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The rise of secular religion

By Peter Sellick - posted Wednesday, 13 December 2006

Michael Casey (private secretary to Cardinal Pell) has written an article entitled “Democracy and the Thin Veneer of Civilisation” for the November issue of Quadrant.

Casey is a sociologist with theological application and his article is essentially about the paradox of secularisation that on the one hand proclaims the end of religion and on the other nurtures religion by other names. The article begins:

The growing suspicion with which nineteenth century thinkers came to regard religion led to it being treated as a form of ideology. But over the course of the twentieth century it became clear that sometimes it is more illuminating to treat ideology as a form of religion.


This thesis holds despite the fact the ideologies of the 20th century were often avowedly anti-religious. For example, in the 1997 film Kundun, Chairman Mao Zedong, in a face to face encounter with the Dalai Lama, tells him that “religion is poison”. Could anyone argue that the cult of Mao was not a religious phenomenon?

Totalitarian secular religion uses violence to assert its orthodoxy, initially in the terror of the French revolution then down through the years in the Stalinist purges, the Jewish Holocaust, the millions of deaths in China’s cultural revolution and the killing fields of Pol Pot.

Casey points out that not all secular religion is totalitarian and that there has arisen democratic variants, drawn from extreme versions of free market capitalism, feminism and environmentalism:

Democratic political religion … makes explicit appeals to inclusiveness and tolerance, repudiates violence, recognises individual autonomy, and does not have a pronounced ritualistic and liturgical dimension. It is directed to the modification of human nature and society rather than to the revolutionary regeneration of humanity, and pursues its ends where possible through judicial and administrative coercion and more generally through capturing the “commanding heights” of the culture. The attitude to traditional religion ... is hostile.

A third form of secular religion exists as civil religion. In America we see this writ large when patriotism morphs with a form of Christianity that has lost its orientation of being in the world but not of it.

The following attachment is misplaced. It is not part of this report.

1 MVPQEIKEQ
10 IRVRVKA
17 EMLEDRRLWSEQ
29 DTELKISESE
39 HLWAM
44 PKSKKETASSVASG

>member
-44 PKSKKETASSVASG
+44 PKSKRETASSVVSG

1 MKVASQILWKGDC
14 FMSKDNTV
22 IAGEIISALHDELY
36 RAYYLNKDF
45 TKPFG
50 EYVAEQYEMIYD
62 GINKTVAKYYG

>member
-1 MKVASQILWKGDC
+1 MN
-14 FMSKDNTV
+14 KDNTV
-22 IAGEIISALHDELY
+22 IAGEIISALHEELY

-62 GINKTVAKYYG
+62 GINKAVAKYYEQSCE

When we hear Federal politicians in Australia talking about mateship and a fair go as being quintessentially Australian values, we know we are in the realm of civil religion. Civil religion is designed to “foster unity and collective identification”.


These forms of religion arise because the process of secularisation did not remove the necessity of making sense of life and the world and it was this pressure that produced a “metamorphosis of the sacred” in which adherence was transferred from a transcendent object to an object or force in the world, be that the Fatherland, the proletariat, the free market or the egalitarian society.

These are the old gods who now walk the earth in the absence of the iconoclasm of the Church. The theological naivety of the population produced by the decline of the church and the separation between church and state, that disallowed faculties of theology in our universities and hence the training of teachers in theology, has removed from us ancient methods of discernment that would call these movements for what they are. In our ignorance they remain masked as unalloyed agents for good.

When the masks are removed, secularism is best seen not as a necessary condition of modernity but as one of its paradoxes, since it has substituted one religion for another in the name of freedom from all religion.

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Note: while every attempt to accurately represent Michael Casey’s article has been made, not all of the opinions expressed may be attributed to him.

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About the Author

Peter Sellick an Anglican deacon working in Perth with a background in the biological sciences.

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